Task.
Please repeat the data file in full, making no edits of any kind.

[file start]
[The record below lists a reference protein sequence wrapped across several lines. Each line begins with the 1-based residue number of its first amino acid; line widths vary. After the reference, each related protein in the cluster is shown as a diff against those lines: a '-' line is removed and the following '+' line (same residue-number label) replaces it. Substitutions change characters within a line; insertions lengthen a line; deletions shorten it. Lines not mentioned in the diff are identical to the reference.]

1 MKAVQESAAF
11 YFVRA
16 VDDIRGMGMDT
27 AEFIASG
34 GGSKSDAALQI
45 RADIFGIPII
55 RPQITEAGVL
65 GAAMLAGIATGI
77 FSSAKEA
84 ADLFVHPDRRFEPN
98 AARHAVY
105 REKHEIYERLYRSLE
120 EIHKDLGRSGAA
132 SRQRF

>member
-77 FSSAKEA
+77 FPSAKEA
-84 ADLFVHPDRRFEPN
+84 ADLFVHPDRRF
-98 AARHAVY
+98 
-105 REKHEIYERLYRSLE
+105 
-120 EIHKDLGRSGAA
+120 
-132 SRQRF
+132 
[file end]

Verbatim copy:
[The record below lists a reference protein sequence wrapped across several lines. Each line begins with the 1-based residue number of its first amino acid; line widths vary. After the reference, each related protein in the cluster is shown as a diff against those lines: a '-' line is removed and the following '+' line (same residue-number label) replaces it. Substitutions change characters within a line; insertions lengthen a line; deletions shorten it. Lines not mentioned in the diff are identical to the reference.]

1 MKAVQESAAF
11 YFVRA
16 VDDIRGMGMDT
27 AEFIASG
34 GGSKSDAALQI
45 RADIFGIPII
55 RPQITEAGVL
65 GAAMLAGIATGI
77 FSSAKEA
84 ADLFVHPDRRFEPN
98 AARHAVY
105 REKHEIYERLYRSLE
120 EIHKDLGRSGAA
132 SRQRF

>member
-77 FSSAKEA
+77 FPSAKEA
-84 ADLFVHPDRRFEPN
+84 ADLFVHPDRRF
-98 AARHAVY
+98 
-105 REKHEIYERLYRSLE
+105 
-120 EIHKDLGRSGAA
+120 
-132 SRQRF
+132 